Dryer vent clogs present a real fire hazard, but even if this potential disaster does not materialize, a direct and discernible result of dryer lint buildup is a clothes dryer that doesn't do what it was meant to do, meaning frustration and headache for the resident or homeowner affected. In addition to the obvious energy-inefficiency of a dryer that runs and runs without actually drying, the homeowner or property manager is left frustrated trying to figure out the cause and often hires a repair company only to find that in fact the solution was dryer vent cleaning.
Our commercial project manager was summoned to a property in Minneapolis to provide a bid for cleaning 500 dryer vents for a multi-story apartment complex. New property management had taken over, and the residents were complaining that the clothes dryers had not been working properly for years. It had been understood that the dryer vents were being cleaned regularly, on a 2-year basis, so there was some confusion as to why the dryers were not doing their job. After some digging by a persistent property manager, it was discovered that leaf blowers fired up from down below had been called into service for the task—a task for which they are not designed and at which they fail miserably.
At this property, multiple dryer vents from the stories below enter into one of several stacks leading to the roof. On the roof, covering each of these stacks, is a metal crown—similar to what you'd find covering a fireplace chimney. On the face of each stack was a louvered vent cover with a screen behind it. Each of these screens was covered in lint, choking off air flow.
Removal of this vent cover allowed access to the nine vents inside, which included not only dryer vents but also bathroom exhaust-fan vents. Interestingly, on disassembly, our technician noted evidence that there had been no previous disassembly nor access cut through the metal crown. This meant that the vents in this decades-old building had never been properly cleaned: from the top down.
The consequence? A massive buildup of lint five inches thick that prevented the proper exit of exhaust from not only the dryers but the bathroom vents as well. It was for this reason the dryers were not working well, triggering the residents' complaints. There were also several disconnects in the dryer vent line found in the attic—disconnects that likely were due to the age of the system but also as a result of previous attempts at cleaning with a leaf blower.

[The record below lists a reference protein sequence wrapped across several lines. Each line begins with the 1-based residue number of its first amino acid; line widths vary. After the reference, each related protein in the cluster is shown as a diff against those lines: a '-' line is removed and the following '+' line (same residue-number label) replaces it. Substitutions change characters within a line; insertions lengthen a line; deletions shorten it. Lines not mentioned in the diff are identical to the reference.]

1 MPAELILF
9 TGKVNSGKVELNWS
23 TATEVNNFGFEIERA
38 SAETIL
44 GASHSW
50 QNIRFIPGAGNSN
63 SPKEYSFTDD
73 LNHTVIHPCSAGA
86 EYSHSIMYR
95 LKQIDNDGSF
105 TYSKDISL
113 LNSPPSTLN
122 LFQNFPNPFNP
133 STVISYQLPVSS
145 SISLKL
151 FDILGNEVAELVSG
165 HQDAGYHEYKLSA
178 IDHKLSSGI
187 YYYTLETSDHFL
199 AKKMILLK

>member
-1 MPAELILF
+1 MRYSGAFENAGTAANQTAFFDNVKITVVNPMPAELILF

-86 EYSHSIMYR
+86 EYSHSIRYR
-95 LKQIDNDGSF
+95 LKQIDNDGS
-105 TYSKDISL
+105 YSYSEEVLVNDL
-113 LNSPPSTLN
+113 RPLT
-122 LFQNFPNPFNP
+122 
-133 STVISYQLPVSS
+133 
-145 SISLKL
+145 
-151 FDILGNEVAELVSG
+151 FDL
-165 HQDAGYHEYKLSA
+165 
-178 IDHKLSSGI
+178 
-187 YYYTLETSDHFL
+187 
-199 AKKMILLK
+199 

After manually removing and disposing of the 5-inch-thick lint colossus covering each collection of vent openings, the technician set about cleaning each of the dryer vent lines. To prevent the lint from one vent falling into the others while it was cleaned, he fashioned a metal plate with a hole similar in size to the vent opening, and positioned it in such a way that only the vent being cleaned was uncovered.
From this point the cleaning process is fairly standard. The technician inserts a spinning, reverse-blowing skipper ball, attached to 50 feet of air hose, all the way down the vent line through to the back of each dryer. Once engaged, the tool is pulled up the vent line and pushed down again repeatedly, while its reverse-blowing air nozzles blast lint out the vent opening. The technician knows he is done when no more lint is being expelled by the tool, and good air flow is observed from the vent. Each of the louvered vent covers and screens are cleaned with high-pressured air triggers until they are completely free from lint.
Dryer lint is a messy nuisance and a hazard. Its feathery lightness makes it easily propelled on a gust of warm air, as that produced by the dryer. It travels until air flow is insufficient to propel it further or until it encounters resistance, in the form of a screen over the vent opening, a corrugation or bolt in the vent line, or a sticky collection of other lint. As with a snowball rolled across the ground, the lint particles stick to each other, increasing the mass of the whole. As more lint is added, the clog grows denser and harder and eventually chokes off air flow.
Regular and thorough vent line cleaning, with the proper tools and performed by an experienced technician, is necessary to stop this process; any lint left behind will act as a magnet for other lint. Aim for a minimum of every two years, yearly if you do lots of laundry. The $100-$150 price tag is well worth the frustration you'll save yourself from the paradox of a perpetually running dryer yet perpetually damp laundry.
Wanna dig deeper? Our commercial dryer vent cleaning page contains detailed descriptions, before and after photos, and videos of our commercial dryer vent cleaning processes.
Many thanks to our commercial project manager Ben S for lending his expertise to this article.